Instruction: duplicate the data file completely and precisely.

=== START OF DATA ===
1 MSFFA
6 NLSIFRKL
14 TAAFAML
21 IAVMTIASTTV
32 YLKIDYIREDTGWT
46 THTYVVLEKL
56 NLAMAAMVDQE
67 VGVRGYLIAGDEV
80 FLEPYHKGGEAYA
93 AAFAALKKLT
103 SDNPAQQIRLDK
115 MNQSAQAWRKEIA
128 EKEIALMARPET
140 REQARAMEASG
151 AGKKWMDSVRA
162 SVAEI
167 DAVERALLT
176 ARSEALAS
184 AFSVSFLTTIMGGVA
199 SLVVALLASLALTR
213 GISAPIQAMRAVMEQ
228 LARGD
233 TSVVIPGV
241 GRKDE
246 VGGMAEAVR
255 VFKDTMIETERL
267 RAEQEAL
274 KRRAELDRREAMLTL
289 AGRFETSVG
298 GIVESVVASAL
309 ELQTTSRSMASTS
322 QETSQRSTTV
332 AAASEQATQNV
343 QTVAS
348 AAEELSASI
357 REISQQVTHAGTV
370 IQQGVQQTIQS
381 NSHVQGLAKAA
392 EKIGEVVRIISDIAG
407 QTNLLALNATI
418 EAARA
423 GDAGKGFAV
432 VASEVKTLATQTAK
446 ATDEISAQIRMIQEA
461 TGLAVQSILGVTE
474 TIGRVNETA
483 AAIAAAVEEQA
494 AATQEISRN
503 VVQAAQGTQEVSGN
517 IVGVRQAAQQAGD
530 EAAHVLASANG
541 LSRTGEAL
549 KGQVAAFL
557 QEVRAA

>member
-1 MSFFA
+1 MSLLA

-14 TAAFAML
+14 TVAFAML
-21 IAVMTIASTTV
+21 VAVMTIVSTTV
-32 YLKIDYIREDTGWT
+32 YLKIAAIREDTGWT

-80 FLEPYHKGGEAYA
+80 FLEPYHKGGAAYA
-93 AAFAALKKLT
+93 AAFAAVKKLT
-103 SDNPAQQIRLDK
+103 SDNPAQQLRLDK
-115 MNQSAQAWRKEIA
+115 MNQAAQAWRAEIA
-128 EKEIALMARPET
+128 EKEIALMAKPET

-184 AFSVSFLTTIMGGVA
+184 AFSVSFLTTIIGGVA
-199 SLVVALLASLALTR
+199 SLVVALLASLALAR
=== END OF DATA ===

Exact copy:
1 MSFFA
6 NLSIFRKL
14 TAAFAML
21 IAVMTIASTTV
32 YLKIDYIREDTGWT
46 THTYVVLEKL
56 NLAMAAMVDQE
67 VGVRGYLIAGDEV
80 FLEPYHKGGEAYA
93 AAFAALKKLT
103 SDNPAQQIRLDK
115 MNQSAQAWRKEIA
128 EKEIALMARPET
140 REQARAMEASG
151 AGKKWMDSVRA
162 SVAEI
167 DAVERALLT
176 ARSEALAS
184 AFSVSFLTTIMGGVA
199 SLVVALLASLALTR
213 GISAPIQAMRAVMEQ
228 LARGD
233 TSVVIPGV
241 GRKDE
246 VGGMAEAVR
255 VFKDTMIETERL
267 RAEQEAL
274 KRRAELDRREAMLTL
289 AGRFETSVG
298 GIVESVVASAL
309 ELQTTSRSMASTS
322 QETSQRSTTV
332 AAASEQATQNV
343 QTVAS
348 AAEELSASI
357 REISQQVTHAGTV
370 IQQGVQQTIQS
381 NSHVQGLAKAA
392 EKIGEVVRIISDIAG
407 QTNLLALNATI
418 EAARA
423 GDAGKGFAV
432 VASEVKTLATQTAK
446 ATDEISAQIRMIQEA
461 TGLAVQSILGVTE
474 TIGRVNETA
483 AAIAAAVEEQA
494 AATQEISRN
503 VVQAAQGTQEVSGN
517 IVGVRQAAQQAGD
530 EAAHVLASANG
541 LSRTGEAL
549 KGQVAAFL
557 QEVRAA

>member
-1 MSFFA
+1 MSLLA

-14 TAAFAML
+14 TVAFAML
-21 IAVMTIASTTV
+21 VAVMTIVSTTV
-32 YLKIDYIREDTGWT
+32 YLKIAAIREDTGWT

-80 FLEPYHKGGEAYA
+80 FLEPYHKGGAAYA
-93 AAFAALKKLT
+93 AAFAAVKKLT
-103 SDNPAQQIRLDK
+103 SDNPAQQLRLDK
-115 MNQSAQAWRKEIA
+115 MNQAAQAWRAEIA
-128 EKEIALMARPET
+128 EKEIALMAKPET

-184 AFSVSFLTTIMGGVA
+184 AFSVSFLTTIIGGVA
-199 SLVVALLASLALTR
+199 SLVVALLASLALAR